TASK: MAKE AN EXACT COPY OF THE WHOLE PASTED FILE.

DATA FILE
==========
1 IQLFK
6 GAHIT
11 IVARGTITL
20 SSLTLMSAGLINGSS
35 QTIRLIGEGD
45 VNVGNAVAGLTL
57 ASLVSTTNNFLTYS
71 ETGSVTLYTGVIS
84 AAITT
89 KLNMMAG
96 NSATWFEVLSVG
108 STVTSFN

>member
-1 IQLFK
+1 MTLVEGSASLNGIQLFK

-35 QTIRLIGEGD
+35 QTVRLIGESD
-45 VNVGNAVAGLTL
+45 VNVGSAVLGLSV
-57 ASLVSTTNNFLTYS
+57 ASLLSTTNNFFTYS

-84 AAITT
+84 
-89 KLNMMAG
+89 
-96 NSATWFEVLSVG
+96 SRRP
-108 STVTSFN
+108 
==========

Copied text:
1 IQLFK
6 GAHIT
11 IVARGTITL
20 SSLTLMSAGLINGSS
35 QTIRLIGEGD
45 VNVGNAVAGLTL
57 ASLVSTTNNFLTYS
71 ETGSVTLYTGVIS
84 AAITT
89 KLNMMAG
96 NSATWFEVLSVG
108 STVTSFN

>member
-1 IQLFK
+1 MTLVEGSASLNGIQLFK

-35 QTIRLIGEGD
+35 QTVRLIGESD
-45 VNVGNAVAGLTL
+45 VNVGSAVLGLSV
-57 ASLVSTTNNFLTYS
+57 ASLLSTTNNFFTYS

-84 AAITT
+84 
-89 KLNMMAG
+89 
-96 NSATWFEVLSVG
+96 SRRP
-108 STVTSFN
+108 